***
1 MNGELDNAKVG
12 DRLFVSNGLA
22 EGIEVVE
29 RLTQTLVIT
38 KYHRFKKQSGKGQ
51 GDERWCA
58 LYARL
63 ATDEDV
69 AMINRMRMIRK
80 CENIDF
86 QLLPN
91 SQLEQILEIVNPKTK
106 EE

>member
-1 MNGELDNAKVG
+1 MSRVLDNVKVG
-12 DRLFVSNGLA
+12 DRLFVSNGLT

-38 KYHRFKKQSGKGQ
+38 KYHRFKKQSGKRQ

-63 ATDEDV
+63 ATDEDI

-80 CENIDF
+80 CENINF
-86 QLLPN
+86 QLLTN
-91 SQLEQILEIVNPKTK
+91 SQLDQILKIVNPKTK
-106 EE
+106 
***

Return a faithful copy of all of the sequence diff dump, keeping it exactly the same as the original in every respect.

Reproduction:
1 MNGELDNAKVG
12 DRLFVSNGLA
22 EGIEVVE
29 RLTQTLVIT
38 KYHRFKKQSGKGQ
51 GDERWCA
58 LYARL
63 ATDEDV
69 AMINRMRMIRK
80 CENIDF
86 QLLPN
91 SQLEQILEIVNPKTK
106 EE

>member
-1 MNGELDNAKVG
+1 MSRVLDNVKVG
-12 DRLFVSNGLA
+12 DRLFVSNGLT

-38 KYHRFKKQSGKGQ
+38 KYHRFKKQSGKRQ

-63 ATDEDV
+63 ATDEDI

-80 CENIDF
+80 CENINF
-86 QLLPN
+86 QLLTN
-91 SQLEQILEIVNPKTK
+91 SQLDQILKIVNPKTK
-106 EE
+106 